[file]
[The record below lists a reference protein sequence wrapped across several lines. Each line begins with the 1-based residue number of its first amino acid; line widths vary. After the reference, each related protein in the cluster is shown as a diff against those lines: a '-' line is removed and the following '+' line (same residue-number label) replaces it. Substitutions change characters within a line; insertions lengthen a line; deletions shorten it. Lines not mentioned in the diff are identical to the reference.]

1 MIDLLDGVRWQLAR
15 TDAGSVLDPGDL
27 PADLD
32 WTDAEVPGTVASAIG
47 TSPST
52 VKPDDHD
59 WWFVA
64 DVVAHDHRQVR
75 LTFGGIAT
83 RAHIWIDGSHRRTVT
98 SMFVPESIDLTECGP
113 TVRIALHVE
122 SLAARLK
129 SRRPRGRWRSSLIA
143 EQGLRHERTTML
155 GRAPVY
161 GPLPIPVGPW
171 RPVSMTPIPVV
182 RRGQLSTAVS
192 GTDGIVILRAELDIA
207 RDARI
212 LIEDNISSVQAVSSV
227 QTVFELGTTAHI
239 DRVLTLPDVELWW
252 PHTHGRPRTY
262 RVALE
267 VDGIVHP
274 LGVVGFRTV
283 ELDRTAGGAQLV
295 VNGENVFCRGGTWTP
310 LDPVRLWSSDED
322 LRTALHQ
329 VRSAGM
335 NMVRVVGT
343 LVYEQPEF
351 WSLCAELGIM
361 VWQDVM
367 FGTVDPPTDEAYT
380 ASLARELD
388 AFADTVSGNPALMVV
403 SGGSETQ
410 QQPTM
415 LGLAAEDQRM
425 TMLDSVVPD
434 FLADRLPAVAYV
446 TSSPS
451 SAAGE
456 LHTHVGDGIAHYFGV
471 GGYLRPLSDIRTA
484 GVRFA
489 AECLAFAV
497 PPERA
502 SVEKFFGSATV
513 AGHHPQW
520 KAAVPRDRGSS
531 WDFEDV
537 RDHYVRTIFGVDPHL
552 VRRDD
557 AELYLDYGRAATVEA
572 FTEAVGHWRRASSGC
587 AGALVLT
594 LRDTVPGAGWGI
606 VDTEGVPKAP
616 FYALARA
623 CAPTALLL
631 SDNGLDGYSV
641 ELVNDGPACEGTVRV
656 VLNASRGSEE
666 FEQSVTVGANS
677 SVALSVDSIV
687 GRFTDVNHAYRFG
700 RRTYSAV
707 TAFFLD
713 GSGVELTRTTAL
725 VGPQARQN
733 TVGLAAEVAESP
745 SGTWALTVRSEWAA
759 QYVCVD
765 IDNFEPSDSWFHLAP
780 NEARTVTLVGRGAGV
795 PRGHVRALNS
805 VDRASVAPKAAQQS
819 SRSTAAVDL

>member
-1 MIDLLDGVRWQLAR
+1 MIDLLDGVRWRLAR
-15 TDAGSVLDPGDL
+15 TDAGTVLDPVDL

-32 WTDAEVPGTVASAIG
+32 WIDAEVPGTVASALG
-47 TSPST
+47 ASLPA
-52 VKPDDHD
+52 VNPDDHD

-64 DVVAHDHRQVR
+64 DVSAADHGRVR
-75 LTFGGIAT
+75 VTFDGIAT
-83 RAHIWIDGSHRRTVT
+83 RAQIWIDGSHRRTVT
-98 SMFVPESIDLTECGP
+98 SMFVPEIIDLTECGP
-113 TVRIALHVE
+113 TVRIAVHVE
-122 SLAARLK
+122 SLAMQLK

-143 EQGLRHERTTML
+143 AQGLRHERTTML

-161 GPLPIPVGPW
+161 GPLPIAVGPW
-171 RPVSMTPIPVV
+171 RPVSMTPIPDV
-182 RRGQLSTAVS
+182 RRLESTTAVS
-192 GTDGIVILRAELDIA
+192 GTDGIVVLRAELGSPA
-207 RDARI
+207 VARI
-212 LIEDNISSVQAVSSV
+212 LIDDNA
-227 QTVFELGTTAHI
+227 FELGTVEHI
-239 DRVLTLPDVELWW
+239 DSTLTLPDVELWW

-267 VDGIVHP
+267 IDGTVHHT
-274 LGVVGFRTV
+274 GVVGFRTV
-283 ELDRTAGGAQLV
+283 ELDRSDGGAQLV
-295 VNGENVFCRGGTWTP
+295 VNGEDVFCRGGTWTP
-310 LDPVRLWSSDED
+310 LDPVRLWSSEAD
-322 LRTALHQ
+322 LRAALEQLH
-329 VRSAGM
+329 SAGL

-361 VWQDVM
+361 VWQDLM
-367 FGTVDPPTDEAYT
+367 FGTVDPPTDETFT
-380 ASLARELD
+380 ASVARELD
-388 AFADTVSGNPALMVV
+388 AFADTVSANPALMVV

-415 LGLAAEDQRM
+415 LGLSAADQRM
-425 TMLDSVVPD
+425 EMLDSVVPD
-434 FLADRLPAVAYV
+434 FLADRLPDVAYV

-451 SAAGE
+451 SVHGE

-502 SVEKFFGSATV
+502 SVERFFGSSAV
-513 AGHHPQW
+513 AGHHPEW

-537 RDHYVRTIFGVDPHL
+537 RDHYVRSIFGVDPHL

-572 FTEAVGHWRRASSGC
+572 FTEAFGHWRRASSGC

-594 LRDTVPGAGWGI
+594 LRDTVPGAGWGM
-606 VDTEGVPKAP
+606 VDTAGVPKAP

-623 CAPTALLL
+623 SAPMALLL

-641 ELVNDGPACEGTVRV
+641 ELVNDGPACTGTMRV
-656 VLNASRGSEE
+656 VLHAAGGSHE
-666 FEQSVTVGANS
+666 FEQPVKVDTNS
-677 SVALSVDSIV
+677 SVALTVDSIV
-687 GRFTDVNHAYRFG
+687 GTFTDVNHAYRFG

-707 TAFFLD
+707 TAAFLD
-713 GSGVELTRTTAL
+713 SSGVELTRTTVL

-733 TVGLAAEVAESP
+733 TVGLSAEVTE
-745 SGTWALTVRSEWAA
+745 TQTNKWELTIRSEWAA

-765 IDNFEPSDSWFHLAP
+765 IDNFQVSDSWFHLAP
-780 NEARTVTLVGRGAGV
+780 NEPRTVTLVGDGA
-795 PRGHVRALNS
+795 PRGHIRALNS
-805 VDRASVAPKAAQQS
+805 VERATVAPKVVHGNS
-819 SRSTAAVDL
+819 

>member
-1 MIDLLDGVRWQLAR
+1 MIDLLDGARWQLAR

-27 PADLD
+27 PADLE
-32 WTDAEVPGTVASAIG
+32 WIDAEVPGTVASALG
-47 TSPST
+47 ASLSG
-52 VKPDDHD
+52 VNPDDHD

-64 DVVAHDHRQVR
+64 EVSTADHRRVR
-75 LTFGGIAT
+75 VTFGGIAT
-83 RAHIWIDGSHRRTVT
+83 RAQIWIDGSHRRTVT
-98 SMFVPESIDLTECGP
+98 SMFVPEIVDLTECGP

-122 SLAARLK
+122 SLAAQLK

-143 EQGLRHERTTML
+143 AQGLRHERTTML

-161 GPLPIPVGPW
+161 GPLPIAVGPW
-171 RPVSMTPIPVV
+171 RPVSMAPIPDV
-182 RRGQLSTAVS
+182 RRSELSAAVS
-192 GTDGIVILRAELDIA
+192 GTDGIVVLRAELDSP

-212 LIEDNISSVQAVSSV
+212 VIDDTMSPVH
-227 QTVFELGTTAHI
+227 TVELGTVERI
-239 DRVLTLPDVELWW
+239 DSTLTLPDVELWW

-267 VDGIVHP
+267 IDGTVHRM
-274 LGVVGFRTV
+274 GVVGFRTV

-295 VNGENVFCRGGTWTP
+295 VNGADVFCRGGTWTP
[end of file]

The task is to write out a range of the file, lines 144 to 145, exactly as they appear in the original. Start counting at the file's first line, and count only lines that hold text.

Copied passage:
-380 ASLARELD
+380 ASVARELD